Cape High teachers, students travel to Kenya this summer

Cape High teacher Alayna Aiken’s mission to create sustainable sewing schools in Kenya continues, and this summer she enlists aspiring student Logan Almond.

Sunrise Sewing Schools took root a few years ago after Aiken went on a missionary trip to western Kenya and met with women of the Pokot tribe.

As a textile teacher, Aiken thought that sewing would enable women to support their families by sewing school uniforms for sale and for their own children who cannot go to school without uniforms.

In 2017 Aiken returned to Kenya with 10 pedal sewing machines and gave lessons in a church made of clay. She loved how proud the women were when they learned to make clothes.

“The goal is not just to distribute things, but to enable them to work independently and develop their own skills,” said Aiken. “It’s a tough journey but I believe in it so I’ll keep going through the rigors.”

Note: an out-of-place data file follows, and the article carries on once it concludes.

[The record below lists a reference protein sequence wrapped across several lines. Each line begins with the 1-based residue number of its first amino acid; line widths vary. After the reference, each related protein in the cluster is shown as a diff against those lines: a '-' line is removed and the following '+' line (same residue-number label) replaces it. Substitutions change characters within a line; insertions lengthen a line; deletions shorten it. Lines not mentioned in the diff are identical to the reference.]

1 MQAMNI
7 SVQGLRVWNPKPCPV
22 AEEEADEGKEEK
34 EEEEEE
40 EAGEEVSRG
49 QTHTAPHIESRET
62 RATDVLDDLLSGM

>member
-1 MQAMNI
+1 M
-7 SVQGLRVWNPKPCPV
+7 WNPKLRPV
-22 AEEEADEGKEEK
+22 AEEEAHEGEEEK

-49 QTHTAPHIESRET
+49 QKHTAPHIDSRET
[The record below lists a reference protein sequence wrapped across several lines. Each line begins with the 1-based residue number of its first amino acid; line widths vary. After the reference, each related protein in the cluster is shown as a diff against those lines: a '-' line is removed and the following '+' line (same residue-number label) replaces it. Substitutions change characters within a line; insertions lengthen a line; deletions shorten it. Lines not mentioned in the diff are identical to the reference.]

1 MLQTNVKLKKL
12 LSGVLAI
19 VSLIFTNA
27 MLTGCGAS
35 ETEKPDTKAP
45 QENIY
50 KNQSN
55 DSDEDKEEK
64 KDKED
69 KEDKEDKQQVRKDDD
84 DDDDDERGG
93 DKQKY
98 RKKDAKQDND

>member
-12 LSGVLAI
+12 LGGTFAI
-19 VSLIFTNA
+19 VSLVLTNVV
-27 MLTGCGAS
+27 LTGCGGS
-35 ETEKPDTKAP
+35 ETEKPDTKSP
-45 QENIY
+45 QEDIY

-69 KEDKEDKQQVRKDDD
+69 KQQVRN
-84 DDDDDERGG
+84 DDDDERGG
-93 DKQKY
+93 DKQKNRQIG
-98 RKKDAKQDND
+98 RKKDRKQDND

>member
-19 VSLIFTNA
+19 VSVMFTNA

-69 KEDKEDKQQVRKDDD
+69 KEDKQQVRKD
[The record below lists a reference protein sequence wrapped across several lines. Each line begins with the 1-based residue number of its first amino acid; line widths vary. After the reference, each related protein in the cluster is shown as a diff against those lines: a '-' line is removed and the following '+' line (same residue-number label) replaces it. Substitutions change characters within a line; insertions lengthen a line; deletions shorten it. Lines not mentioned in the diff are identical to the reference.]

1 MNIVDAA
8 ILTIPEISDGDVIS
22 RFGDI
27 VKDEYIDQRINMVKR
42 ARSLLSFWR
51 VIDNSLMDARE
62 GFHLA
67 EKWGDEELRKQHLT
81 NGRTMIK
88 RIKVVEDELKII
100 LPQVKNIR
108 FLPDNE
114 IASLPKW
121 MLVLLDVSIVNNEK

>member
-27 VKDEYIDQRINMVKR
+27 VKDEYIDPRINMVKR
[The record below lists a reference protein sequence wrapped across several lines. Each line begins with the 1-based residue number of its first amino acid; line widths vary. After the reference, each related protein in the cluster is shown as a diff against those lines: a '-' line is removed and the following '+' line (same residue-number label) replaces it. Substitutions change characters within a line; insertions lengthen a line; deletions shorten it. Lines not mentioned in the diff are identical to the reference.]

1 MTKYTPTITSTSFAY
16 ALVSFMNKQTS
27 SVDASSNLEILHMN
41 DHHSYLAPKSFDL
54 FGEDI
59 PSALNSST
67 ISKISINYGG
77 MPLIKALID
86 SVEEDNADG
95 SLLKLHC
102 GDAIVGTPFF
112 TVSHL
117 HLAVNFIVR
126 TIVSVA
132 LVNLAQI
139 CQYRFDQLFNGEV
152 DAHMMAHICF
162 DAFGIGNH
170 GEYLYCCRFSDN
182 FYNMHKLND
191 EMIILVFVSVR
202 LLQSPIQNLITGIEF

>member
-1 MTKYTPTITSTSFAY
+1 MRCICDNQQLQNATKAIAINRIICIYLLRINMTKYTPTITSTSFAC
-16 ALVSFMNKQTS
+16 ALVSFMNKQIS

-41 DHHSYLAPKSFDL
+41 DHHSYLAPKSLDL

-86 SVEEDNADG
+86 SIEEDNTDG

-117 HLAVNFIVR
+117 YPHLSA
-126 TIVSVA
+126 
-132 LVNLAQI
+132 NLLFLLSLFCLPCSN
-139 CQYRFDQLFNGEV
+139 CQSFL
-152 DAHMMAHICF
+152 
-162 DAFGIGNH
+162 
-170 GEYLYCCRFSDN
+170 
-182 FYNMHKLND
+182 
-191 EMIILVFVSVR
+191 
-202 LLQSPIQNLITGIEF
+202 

Aiken’s determination, financial support from individual donors, and grants from the Rehoboth Beach Sunrise Rotary Club, the Eastern Shore Rotary Clubs of District 7630, and The Rotary Foundation World expanded the original school in Turkwel to another location in Siala.

Rehab work is required to convert homes into college dormitories, classrooms and offices for staff, guards, property managers and sanctuary students, and maybe even a daycare center, Aiken said. A shop will sell hand-sewn school uniforms, and there are plans to raise chickens to sell for a profit.

Logan said that he always wanted to go to Africa and this will be his chance to see the country and contribute to the school. During his stay in the country from July 15 to August 5, he plans to help paint houses and dormitories and help with any other necessary work.

Fellow students Ellis Jack and Jeremiah Hayes want to go on a future trip, but for now they told Logan that they would be satisfied with souvenirs. All three students bought masks and t-shirts to support the school.

In the future, says Aiken, she hopes to expand the educational offer at schools to include instruction in trades such as plumbers, carpenters and masons.

Schools have been temporarily closed due to COVID-19, but both are now working with smaller class sizes. With now four teachers on the staff, Aiken said she is looking for monthly donors to support teachers’ salaries and rehabilitation work on school grounds.

More information or donations can be found at

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